For about a year this little group met in the East Chamber at the Tavern, the room in which Washington dined on November 5, 1789. Business was good at the Tavern, the village was growing, and Colonel Munroe decided to enlarge his home, building on at the west side. The second floor of this large addition was a hall useful for dancing and general assemblies. It could be used, and often was, for additional beds when there were an unusual number of drovers and teamsters stopping for a night's lodging. No doubt Colonel Munroe had Hiram Lodge in mind when he enlarged the Tavern. The hall was formerly dedicated to their use by the Grand Lodge on October 17, 1798. During the following thirty-three years, 150 men were raised to membership. From 1831 on, during the anti-Masonic period, the Lodge was dormant and never regained any local position. It retained its organization and on December 4, 1843, James Russell, a member of a family long prominent in Lexington and Arlington, Master of Hiram Lodge, assembled the remaining members, presumably at his house, and it was voted to move to West Cambridge, now Arlington. Most of the members continued their membership and residents of Lexington took their degrees in Arlington for many years afterward.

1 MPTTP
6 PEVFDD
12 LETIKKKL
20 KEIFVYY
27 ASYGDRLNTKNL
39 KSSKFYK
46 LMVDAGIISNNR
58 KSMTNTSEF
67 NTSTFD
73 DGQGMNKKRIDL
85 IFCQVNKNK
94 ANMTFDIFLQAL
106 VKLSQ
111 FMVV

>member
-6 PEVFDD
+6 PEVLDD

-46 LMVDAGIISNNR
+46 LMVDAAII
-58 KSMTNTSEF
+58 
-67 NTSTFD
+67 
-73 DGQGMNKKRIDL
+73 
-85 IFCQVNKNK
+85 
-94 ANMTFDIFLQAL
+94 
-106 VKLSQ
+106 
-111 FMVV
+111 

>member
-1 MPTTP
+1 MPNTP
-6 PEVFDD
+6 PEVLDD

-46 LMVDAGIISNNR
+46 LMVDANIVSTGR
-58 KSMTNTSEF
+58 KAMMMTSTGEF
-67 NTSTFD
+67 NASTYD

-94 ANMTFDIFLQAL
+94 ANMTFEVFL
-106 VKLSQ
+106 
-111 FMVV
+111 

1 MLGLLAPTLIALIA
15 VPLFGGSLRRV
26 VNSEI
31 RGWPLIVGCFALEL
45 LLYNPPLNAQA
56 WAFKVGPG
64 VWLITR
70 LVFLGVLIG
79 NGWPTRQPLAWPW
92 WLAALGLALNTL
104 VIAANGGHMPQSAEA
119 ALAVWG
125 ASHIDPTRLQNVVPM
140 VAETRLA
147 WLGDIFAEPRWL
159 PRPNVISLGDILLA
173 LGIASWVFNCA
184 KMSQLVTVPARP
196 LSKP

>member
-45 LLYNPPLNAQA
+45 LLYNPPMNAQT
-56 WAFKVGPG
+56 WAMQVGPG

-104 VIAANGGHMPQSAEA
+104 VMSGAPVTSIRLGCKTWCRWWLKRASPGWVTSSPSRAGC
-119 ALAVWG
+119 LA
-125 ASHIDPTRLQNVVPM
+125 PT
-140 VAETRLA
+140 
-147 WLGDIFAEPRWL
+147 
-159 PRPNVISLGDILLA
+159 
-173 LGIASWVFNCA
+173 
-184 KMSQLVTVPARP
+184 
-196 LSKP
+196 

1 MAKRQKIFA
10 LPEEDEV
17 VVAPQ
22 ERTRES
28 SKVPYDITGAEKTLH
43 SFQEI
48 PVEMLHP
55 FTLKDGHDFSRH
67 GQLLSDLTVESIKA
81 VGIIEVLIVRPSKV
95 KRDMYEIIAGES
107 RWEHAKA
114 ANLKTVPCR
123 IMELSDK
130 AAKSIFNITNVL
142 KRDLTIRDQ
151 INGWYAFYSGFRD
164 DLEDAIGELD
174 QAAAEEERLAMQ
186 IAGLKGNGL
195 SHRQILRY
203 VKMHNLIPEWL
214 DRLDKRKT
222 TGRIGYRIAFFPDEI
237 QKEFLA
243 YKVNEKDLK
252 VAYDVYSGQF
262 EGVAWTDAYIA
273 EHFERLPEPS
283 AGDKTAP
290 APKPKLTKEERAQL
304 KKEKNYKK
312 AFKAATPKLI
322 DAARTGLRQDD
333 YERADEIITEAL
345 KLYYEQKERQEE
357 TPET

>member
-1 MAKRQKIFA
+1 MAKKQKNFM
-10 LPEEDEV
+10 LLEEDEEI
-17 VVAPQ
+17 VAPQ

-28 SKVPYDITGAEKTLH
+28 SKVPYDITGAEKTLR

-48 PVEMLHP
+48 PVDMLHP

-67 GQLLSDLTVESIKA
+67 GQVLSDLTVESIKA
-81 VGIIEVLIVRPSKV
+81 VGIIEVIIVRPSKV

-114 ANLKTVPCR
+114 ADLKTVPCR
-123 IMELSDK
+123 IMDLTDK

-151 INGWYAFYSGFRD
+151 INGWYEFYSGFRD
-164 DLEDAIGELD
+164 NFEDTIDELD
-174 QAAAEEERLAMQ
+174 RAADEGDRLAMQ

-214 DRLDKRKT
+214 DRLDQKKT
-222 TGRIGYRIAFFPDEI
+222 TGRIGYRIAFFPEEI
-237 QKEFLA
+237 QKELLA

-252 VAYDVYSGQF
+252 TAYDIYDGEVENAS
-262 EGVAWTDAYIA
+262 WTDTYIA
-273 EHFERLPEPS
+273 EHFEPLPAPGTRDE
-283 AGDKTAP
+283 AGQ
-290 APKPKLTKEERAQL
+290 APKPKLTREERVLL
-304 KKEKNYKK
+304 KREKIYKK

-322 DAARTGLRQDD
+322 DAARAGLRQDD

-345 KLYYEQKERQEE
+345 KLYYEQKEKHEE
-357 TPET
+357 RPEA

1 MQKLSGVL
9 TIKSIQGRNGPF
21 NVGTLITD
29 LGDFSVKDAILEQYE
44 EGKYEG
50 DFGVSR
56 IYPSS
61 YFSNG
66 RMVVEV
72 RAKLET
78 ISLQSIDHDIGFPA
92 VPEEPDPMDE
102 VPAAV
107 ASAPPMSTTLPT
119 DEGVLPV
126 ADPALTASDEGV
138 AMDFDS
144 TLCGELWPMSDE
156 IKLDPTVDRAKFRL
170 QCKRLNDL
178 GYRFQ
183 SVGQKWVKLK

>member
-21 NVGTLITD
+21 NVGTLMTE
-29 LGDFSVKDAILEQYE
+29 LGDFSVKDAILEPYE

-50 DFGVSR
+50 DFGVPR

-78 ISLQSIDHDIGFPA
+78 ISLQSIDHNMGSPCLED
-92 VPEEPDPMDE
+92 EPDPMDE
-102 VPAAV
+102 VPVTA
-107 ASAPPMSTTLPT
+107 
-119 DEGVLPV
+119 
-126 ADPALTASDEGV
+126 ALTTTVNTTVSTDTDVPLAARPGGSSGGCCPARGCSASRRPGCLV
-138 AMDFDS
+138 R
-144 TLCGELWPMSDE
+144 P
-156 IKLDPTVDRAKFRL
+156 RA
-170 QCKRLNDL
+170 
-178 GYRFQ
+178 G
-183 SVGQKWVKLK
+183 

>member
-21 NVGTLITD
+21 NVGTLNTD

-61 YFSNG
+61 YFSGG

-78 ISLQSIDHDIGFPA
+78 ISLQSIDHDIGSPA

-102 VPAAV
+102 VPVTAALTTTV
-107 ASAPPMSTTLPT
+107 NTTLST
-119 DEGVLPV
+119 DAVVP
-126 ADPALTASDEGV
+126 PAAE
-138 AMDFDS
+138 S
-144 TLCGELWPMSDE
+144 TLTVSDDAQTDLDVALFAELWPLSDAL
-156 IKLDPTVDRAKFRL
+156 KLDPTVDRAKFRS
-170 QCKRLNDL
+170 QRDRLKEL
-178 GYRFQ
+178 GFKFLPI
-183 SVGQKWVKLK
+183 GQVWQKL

Colonel William Munroe, after retiring from his active life at the Tavern, built a home on the Avenue nearly opposite the entrance to the Cemetery. This house was within fairly recent years moved back to No. 8 Rowland Avenue. Colonel Munroe's interest in Freemasonry must have been very sincere for he prevailed upon some of the members of Hiram Lodge to buy land upon which a Temple should be erected. They purchased the land almost opposite the Colonel's house on the lower corner of the entrance to the Munroe Cemetery — we know it today as the Robert Moore property. Title in the property was retained for some years, but with the growing feeling against Masonry, the Lodge decided to dispose of its holdings and on September 1, 1815, John Chandler of Lexington and John Kimball of Waltham, the Master and Senior Warden of Hiram Lodge, conveyed the property to Daniel Chandler.